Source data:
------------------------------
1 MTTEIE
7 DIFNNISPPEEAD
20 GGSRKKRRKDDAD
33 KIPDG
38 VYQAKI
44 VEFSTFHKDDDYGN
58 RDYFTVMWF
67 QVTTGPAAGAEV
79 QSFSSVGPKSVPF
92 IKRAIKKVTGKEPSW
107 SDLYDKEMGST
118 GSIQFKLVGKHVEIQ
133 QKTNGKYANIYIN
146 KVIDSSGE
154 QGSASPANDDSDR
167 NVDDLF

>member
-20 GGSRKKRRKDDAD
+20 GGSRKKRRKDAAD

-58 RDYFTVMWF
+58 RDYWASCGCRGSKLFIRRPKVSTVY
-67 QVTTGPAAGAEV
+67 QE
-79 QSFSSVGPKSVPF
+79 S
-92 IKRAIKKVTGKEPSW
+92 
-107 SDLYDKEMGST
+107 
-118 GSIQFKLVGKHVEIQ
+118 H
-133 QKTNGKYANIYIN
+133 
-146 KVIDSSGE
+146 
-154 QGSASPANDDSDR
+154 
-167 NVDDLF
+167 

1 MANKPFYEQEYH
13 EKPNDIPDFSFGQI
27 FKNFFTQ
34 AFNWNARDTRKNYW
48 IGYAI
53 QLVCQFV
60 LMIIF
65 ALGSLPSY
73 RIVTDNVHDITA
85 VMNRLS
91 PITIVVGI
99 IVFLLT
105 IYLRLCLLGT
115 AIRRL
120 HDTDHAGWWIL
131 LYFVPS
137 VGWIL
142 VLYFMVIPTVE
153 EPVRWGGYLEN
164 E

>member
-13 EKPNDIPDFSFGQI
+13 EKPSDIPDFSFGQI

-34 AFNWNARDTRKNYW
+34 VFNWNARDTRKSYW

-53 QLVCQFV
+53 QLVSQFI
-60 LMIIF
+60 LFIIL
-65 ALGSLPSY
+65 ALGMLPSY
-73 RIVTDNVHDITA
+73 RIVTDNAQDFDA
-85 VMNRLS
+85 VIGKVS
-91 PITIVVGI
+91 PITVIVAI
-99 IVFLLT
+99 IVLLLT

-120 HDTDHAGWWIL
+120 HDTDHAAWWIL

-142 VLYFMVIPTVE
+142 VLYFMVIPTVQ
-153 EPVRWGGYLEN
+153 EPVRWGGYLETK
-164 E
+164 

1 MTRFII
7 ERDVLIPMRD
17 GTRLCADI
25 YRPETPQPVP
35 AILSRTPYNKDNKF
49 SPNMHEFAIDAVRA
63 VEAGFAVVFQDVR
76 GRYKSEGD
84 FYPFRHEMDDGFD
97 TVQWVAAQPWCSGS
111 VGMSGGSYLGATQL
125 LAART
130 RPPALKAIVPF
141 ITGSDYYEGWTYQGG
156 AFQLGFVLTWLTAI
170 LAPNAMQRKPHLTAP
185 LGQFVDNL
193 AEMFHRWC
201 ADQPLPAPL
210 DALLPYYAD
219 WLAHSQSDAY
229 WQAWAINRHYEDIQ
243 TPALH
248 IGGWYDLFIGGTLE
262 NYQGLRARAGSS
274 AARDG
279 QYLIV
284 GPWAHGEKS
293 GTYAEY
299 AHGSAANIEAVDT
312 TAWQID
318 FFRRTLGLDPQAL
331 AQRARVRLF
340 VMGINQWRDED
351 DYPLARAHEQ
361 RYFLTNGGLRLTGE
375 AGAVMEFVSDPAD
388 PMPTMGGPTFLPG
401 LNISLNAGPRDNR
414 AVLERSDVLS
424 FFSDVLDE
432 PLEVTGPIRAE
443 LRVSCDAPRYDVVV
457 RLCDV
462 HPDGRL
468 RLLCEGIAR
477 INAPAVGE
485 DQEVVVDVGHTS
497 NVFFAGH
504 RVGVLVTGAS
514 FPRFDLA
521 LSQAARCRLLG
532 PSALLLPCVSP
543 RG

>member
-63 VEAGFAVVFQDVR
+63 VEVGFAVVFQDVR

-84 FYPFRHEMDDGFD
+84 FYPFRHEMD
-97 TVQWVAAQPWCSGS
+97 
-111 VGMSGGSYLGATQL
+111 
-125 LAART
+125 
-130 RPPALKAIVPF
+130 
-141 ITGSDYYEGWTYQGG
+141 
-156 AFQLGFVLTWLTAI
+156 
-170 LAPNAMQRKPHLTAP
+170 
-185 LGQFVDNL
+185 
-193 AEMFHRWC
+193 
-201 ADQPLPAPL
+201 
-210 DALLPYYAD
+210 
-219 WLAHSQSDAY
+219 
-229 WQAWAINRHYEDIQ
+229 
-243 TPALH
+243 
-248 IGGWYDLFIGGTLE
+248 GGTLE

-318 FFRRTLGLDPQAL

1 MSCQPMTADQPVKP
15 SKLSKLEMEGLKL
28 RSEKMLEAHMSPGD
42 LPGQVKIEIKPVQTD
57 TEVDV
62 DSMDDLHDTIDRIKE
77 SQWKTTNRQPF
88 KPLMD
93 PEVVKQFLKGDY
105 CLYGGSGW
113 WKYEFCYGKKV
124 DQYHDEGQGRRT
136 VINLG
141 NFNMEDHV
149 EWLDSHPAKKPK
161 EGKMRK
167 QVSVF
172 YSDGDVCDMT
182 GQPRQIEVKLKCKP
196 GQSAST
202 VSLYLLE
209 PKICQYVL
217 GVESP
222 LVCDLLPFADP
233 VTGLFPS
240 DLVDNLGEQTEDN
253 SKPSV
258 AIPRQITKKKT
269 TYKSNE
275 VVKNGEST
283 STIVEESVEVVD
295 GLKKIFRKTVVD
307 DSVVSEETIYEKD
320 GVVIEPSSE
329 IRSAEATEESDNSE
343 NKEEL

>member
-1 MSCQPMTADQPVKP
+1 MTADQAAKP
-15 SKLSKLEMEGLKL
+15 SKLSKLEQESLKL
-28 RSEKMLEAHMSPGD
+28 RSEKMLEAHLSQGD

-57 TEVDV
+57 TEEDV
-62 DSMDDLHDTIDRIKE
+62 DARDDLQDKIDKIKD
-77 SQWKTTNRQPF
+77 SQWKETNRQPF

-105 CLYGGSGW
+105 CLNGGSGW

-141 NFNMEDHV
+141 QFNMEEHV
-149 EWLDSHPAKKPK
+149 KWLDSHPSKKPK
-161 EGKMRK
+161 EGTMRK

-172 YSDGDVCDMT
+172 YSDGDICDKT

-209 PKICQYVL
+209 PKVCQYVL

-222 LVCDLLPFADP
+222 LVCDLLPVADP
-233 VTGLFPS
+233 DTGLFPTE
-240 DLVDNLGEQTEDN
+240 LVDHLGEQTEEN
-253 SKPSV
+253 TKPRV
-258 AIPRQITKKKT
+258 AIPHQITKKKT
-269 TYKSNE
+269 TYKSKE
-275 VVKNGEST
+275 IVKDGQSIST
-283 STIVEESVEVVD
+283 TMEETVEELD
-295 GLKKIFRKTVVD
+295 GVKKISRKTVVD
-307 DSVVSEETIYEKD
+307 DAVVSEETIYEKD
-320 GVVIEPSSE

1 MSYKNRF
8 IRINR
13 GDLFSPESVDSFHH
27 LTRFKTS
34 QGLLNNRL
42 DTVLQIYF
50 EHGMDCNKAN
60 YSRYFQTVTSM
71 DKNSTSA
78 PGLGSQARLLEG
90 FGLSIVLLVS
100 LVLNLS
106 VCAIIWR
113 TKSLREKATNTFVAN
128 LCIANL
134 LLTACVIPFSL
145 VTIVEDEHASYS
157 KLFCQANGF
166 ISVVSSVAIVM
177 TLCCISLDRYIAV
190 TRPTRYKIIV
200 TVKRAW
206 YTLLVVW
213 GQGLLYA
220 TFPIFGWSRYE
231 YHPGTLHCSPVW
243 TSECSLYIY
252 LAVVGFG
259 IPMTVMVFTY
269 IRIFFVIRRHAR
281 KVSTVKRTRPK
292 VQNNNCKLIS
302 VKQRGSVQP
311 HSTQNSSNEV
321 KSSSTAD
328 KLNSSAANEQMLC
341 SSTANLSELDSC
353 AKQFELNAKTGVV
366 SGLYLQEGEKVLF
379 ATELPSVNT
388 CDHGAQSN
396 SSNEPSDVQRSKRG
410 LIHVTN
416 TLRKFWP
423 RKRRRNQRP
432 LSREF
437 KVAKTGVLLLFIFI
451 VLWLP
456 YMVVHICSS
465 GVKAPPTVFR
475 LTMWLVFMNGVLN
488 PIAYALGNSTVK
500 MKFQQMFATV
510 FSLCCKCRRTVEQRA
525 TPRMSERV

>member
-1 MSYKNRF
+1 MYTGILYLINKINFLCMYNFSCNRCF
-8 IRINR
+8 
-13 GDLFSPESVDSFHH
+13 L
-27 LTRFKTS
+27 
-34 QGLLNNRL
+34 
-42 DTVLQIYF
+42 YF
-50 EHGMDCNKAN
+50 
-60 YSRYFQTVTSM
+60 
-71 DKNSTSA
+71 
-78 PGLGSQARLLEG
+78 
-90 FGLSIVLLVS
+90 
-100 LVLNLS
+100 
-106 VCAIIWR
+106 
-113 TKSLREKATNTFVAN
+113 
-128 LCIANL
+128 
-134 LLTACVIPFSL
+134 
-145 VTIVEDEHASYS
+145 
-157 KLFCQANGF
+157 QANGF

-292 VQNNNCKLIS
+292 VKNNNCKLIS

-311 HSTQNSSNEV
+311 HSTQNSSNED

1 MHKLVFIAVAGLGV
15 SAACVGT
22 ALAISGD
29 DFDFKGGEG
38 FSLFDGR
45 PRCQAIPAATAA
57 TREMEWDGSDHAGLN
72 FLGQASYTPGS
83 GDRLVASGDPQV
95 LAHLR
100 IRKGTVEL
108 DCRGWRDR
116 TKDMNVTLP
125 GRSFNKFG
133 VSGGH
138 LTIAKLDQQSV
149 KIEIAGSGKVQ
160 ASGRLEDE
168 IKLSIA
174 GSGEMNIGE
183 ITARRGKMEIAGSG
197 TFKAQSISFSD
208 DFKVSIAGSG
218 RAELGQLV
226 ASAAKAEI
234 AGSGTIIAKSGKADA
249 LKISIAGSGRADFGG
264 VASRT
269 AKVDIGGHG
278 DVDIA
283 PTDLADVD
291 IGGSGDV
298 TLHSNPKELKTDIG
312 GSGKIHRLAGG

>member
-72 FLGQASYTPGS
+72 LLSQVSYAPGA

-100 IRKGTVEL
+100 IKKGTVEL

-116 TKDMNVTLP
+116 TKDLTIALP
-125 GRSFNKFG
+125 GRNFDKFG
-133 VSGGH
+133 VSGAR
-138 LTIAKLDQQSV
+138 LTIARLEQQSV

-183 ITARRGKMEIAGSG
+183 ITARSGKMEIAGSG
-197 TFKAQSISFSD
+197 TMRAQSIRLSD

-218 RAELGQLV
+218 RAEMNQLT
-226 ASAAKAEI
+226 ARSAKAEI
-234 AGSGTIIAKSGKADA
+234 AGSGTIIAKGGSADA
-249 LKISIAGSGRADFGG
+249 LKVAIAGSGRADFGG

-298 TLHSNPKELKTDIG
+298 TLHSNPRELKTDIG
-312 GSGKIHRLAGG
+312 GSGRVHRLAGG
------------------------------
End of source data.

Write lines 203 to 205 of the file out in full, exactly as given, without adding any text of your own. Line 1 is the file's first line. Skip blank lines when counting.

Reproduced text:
253 SKPSV
258 AIPRQITKKKT
269 TYKSNE